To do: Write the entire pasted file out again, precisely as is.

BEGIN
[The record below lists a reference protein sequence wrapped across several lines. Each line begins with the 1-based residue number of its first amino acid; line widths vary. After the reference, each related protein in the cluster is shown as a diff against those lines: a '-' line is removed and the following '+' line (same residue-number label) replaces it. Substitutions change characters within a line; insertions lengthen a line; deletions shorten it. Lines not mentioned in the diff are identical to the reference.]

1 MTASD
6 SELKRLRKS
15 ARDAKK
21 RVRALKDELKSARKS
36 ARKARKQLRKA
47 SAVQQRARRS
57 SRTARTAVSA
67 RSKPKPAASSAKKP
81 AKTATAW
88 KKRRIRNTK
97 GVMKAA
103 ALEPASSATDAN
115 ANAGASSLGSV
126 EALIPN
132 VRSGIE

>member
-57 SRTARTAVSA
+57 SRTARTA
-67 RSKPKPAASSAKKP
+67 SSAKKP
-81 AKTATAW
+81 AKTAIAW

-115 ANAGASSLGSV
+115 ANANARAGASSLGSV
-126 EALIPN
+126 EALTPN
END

[The record below lists a reference protein sequence wrapped across several lines. Each line begins with the 1-based residue number of its first amino acid; line widths vary. After the reference, each related protein in the cluster is shown as a diff against those lines: a '-' line is removed and the following '+' line (same residue-number label) replaces it. Substitutions change characters within a line; insertions lengthen a line; deletions shorten it. Lines not mentioned in the diff are identical to the reference.]

1 MTASD
6 SELKRLRKS
15 ARDAKK
21 RVRALKDELKSARKS
36 ARKARKQLRKA
47 SAVQQRARRS
57 SRTARTAVSA
67 RSKPKPAASSAKKP
81 AKTATAW
88 KKRRIRNTK
97 GVMKAA
103 ALEPASSATDAN
115 ANAGASSLGSV
126 EALIPN
132 VRSGIE

>member
-57 SRTARTAVSA
+57 SRTARTA
-67 RSKPKPAASSAKKP
+67 SSAKKP
-81 AKTATAW
+81 AKTAIAW

-115 ANAGASSLGSV
+115 ANANARAGASSLGSV
-126 EALIPN
+126 EALTPN